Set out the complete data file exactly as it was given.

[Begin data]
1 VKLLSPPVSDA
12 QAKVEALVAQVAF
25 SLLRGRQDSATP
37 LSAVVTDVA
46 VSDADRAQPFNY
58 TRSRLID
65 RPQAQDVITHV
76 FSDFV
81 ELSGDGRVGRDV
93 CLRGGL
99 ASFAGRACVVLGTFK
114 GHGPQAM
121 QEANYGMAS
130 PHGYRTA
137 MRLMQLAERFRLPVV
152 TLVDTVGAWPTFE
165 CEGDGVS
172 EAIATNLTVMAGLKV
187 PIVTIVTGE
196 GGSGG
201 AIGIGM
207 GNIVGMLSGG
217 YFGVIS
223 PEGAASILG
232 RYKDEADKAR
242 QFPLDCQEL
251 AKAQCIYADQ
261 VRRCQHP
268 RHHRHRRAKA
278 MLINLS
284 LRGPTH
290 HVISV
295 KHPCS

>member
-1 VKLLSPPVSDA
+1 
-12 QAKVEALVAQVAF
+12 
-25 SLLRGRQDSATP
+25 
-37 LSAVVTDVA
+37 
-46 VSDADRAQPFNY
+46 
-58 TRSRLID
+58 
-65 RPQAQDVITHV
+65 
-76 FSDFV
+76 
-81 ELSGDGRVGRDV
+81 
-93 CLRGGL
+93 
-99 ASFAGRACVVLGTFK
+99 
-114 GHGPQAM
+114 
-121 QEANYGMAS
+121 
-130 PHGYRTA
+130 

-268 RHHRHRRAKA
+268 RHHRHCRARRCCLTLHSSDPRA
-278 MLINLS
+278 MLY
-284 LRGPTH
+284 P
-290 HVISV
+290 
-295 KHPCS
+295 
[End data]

1 VKLLSPPVSDA
12 QAKVEALVAQVAF
25 SLLRGRQDSATP
37 LSAVVTDVA
46 VSDADRAQPFNY
58 TRSRLID
65 RPQAQDVITHV
76 FSDFV
81 ELSGDGRVGRDV
93 CLRGGL
99 ASFAGRACVVLGTFK
114 GHGPQAM
121 QEANYGMAS
130 PHGYRTA
137 MRLMQLAERFRLPVV
152 TLVDTVGAWPTFE
165 CEGDGVS
172 EAIATNLTVMAGLKV
187 PIVTIVTGE
196 GGSGG
201 AIGIGM
207 GNIVGMLSGG
217 YFGVIS
223 PEGAASILG
232 RYKDEADKAR
242 QFPLDCQEL
251 AKAQCIYADQ
261 VRRCQHP
268 RHHRHRRAKA
278 MLINLS
284 LRGPTH
290 HVISV
295 KHPCS

>member
-1 VKLLSPPVSDA
+1 
-12 QAKVEALVAQVAF
+12 
-25 SLLRGRQDSATP
+25 
-37 LSAVVTDVA
+37 
-46 VSDADRAQPFNY
+46 
-58 TRSRLID
+58 
-65 RPQAQDVITHV
+65 
-76 FSDFV
+76 
-81 ELSGDGRVGRDV
+81 
-93 CLRGGL
+93 
-99 ASFAGRACVVLGTFK
+99 
-114 GHGPQAM
+114 
-121 QEANYGMAS
+121 
-130 PHGYRTA
+130 

-268 RHHRHRRAKA
+268 RHHRHCRARRCCLTLHSSDPRA
-278 MLINLS
+278 MLY
-284 LRGPTH
+284 P
-290 HVISV
+290 
-295 KHPCS
+295 